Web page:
Objectives: To estimate the incidence of herpes simplex type 2 virus (HSV-2) infection, to identify risk factors for its acquisition, and to assess the protective effect of condoms.
Study Design: Prospective study of 293 HSV-2 seronegative women, aged 18 to 35 years, attending a sexually transmitted disease clinic in Alabama from 1992 to 1995.
Results: Incidence of HSV-2 infection was 20.5 per 100 woman-years [95% confidence interval (CI), 13.1–30.5]. Young women (18–20 years) had a significantly higher risk of incident HSV-2 infection [adjusted hazard ratio (HR), 2.8; 95% CI, 1.3–6.4] than older women. Women diagnosed with prevalent or incident bacterial vaginosis had a higher incidence of HSV-2 infection than those who were not so diagnosed (adjusted HR, 2.4; 95% CI, 1.1–5.6). No significant protective effect was observed for consistent (100%) condom use without breakage and slippage against HSV-2 acquisition (adjusted HR, 0.8; 95% CI, 0.2–2.3).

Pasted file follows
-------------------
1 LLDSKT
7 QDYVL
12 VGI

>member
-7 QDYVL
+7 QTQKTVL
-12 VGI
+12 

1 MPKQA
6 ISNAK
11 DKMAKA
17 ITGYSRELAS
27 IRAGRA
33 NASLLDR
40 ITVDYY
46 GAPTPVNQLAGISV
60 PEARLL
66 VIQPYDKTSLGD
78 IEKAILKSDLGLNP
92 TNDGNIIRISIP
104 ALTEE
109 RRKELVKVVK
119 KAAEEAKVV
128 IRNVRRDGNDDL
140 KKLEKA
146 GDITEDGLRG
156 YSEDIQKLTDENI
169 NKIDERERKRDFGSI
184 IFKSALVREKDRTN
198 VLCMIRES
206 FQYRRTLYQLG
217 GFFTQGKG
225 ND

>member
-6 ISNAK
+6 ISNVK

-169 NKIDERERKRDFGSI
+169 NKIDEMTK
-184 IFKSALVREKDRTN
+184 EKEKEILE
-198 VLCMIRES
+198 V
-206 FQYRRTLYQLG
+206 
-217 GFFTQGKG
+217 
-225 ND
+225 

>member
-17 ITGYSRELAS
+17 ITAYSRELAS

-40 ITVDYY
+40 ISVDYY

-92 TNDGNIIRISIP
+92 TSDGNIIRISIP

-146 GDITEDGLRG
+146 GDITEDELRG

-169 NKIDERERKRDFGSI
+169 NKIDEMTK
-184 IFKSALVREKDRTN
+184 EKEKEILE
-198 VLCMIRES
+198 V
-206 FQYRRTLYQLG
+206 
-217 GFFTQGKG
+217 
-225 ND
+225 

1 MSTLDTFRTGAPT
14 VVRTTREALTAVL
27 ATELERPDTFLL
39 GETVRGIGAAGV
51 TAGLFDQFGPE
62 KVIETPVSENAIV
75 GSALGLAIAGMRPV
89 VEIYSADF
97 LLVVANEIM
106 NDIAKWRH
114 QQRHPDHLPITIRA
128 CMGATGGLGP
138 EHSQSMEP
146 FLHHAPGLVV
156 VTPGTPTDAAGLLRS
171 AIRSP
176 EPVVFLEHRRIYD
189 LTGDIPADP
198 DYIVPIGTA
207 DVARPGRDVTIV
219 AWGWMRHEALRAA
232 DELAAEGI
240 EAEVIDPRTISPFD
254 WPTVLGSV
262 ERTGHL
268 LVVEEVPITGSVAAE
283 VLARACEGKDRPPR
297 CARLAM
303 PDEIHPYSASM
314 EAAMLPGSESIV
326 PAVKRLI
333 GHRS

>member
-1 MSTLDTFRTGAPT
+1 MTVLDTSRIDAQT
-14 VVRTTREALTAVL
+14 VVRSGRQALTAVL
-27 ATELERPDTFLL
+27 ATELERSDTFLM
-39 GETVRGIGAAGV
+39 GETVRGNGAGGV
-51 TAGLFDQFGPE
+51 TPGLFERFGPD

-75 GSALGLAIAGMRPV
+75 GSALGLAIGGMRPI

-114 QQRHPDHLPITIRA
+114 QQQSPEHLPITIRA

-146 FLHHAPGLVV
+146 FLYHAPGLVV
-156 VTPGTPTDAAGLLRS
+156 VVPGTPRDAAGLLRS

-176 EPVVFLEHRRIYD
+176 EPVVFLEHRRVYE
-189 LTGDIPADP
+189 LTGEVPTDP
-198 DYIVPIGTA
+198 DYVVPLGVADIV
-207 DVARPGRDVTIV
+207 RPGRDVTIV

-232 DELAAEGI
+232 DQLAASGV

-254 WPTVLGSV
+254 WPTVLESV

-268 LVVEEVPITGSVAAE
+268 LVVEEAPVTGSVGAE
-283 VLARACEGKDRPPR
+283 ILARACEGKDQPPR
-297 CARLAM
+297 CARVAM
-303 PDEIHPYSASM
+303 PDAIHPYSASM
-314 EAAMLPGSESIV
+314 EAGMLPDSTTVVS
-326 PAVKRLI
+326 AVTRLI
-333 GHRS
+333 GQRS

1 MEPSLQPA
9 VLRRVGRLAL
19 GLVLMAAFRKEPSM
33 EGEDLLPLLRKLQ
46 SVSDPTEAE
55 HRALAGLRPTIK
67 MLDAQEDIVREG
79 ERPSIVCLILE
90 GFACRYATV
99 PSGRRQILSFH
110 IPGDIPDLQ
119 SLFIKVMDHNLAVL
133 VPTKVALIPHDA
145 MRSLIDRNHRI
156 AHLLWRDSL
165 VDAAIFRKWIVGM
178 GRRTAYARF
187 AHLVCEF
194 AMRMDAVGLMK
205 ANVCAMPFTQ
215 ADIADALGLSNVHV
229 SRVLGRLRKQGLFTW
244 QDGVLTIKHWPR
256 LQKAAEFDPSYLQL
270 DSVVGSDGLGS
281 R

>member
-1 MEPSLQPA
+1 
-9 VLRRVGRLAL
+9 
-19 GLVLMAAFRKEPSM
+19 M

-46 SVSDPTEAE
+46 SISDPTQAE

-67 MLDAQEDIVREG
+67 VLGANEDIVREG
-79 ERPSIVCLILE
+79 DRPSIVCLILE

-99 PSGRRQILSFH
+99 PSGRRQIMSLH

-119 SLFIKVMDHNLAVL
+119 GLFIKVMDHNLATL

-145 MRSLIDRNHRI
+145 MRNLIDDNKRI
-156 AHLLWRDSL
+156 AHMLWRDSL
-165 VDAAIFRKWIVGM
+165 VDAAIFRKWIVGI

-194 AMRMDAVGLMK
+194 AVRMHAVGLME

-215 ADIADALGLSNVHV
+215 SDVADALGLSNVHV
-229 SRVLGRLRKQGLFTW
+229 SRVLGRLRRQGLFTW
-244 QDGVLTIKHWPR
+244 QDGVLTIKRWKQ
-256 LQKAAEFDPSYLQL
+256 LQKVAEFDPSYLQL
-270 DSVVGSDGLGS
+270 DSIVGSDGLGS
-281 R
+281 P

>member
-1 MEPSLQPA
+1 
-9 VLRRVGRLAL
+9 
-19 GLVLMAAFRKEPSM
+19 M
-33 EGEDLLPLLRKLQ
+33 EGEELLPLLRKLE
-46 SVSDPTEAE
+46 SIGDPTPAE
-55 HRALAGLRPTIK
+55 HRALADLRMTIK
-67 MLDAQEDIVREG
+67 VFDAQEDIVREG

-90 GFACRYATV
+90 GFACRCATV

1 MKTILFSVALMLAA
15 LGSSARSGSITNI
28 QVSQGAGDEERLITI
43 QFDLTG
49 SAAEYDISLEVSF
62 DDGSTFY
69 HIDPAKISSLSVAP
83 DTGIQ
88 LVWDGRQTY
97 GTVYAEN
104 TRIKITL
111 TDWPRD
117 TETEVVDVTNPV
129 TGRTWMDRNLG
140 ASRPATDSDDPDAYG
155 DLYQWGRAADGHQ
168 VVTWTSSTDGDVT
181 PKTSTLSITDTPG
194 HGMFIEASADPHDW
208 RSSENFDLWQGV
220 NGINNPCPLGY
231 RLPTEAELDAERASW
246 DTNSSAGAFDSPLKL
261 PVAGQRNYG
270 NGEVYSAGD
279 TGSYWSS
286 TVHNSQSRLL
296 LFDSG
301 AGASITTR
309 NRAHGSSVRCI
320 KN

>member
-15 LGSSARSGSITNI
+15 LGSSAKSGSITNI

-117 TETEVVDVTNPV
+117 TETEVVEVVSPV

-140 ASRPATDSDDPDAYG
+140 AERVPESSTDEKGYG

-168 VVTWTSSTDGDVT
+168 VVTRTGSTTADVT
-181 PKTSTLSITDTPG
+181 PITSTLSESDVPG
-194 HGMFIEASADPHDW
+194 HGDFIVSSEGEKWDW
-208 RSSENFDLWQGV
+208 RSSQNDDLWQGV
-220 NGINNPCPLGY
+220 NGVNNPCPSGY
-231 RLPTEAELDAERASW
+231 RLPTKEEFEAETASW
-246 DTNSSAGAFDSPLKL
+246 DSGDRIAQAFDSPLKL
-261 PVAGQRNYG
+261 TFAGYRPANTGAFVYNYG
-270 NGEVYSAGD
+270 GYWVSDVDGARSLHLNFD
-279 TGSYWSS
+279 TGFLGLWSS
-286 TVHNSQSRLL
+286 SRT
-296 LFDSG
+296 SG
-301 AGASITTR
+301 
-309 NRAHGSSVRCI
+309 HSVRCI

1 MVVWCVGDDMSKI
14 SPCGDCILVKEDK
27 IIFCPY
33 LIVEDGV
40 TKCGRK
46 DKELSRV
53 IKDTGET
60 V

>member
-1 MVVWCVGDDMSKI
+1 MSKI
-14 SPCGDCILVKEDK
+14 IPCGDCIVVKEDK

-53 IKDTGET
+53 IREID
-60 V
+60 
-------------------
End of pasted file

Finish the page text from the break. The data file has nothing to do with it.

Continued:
Conclusion: Acquisition of HSV-2 infection among study participants was higher than previous estimates for adult female sexually transmitted disease clinic attendees, and no protective effect for condoms was demonstrated. The high incidence of HSV-2 infection with its potential for adverse health consequences emphasizes the need for better prevention strategies.